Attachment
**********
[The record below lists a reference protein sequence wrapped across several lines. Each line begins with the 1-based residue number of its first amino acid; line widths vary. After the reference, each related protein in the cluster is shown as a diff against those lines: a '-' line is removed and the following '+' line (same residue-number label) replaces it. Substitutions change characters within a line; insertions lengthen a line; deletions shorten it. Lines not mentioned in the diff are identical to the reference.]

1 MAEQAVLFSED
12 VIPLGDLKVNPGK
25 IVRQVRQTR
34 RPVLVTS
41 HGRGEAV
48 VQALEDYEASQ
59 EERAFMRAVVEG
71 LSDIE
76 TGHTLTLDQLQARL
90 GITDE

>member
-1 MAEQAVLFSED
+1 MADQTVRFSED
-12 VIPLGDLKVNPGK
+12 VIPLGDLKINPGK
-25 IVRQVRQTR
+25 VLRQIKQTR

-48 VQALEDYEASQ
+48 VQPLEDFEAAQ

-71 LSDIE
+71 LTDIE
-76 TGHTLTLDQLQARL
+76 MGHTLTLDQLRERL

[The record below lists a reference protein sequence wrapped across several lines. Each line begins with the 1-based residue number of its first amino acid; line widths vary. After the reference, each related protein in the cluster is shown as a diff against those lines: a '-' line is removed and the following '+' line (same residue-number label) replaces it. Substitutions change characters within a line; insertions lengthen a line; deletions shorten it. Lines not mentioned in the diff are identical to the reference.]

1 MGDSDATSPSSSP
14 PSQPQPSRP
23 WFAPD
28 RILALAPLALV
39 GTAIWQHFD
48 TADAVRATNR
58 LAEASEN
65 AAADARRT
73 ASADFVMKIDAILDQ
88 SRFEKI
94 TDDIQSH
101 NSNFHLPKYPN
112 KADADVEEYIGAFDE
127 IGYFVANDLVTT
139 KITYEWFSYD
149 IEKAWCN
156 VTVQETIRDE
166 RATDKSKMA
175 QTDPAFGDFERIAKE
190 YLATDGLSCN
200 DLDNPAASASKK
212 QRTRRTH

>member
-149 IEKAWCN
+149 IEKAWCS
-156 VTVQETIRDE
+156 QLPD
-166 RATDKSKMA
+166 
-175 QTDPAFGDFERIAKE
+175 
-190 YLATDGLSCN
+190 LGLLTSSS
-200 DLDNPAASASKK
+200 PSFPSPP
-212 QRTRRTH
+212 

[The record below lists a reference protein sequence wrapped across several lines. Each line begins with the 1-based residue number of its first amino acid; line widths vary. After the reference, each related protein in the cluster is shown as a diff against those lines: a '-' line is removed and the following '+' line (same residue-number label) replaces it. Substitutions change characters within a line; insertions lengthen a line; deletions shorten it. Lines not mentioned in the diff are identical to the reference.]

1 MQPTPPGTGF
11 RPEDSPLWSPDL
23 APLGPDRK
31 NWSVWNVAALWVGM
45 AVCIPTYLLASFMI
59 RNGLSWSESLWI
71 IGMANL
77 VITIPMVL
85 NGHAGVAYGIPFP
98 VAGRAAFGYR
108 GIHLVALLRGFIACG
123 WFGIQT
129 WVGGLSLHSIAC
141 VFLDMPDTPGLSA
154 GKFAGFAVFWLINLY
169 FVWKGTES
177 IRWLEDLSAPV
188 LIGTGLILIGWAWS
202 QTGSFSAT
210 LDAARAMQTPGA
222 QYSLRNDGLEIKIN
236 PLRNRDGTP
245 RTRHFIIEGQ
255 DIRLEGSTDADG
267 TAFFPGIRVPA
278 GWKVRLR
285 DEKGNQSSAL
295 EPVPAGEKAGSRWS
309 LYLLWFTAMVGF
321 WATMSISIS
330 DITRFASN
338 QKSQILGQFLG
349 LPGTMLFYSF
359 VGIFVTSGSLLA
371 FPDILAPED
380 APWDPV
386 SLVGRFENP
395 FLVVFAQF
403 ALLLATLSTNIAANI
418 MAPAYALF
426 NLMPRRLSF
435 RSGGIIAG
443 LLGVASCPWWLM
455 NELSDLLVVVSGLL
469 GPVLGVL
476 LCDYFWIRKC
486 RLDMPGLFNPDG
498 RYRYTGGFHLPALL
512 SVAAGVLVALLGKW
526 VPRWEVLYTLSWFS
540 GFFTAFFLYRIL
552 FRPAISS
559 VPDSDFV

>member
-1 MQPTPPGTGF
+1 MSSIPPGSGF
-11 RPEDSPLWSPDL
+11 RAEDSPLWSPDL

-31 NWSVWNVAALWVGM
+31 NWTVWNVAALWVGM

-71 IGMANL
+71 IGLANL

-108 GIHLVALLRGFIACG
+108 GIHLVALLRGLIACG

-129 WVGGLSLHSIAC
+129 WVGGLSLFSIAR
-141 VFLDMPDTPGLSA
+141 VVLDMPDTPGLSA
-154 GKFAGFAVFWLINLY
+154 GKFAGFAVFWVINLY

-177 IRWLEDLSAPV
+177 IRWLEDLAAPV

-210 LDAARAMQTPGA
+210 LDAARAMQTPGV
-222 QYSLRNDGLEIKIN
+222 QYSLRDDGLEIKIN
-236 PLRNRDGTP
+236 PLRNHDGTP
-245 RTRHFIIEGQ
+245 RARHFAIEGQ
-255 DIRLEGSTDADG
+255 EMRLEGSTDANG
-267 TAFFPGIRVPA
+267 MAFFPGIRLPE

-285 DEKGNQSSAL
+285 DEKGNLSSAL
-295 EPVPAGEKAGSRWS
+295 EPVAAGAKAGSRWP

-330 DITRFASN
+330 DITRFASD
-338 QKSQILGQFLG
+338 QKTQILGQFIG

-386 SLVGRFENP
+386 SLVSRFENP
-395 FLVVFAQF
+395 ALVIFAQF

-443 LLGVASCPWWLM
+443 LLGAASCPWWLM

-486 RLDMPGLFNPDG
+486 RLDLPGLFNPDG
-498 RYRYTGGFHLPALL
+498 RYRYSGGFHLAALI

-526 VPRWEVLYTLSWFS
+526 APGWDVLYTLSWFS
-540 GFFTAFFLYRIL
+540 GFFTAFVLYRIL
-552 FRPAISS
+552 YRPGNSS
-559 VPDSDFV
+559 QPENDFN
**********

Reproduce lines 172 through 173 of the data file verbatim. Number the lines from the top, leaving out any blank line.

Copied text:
-559 VPDSDFV
+559 QPENDFN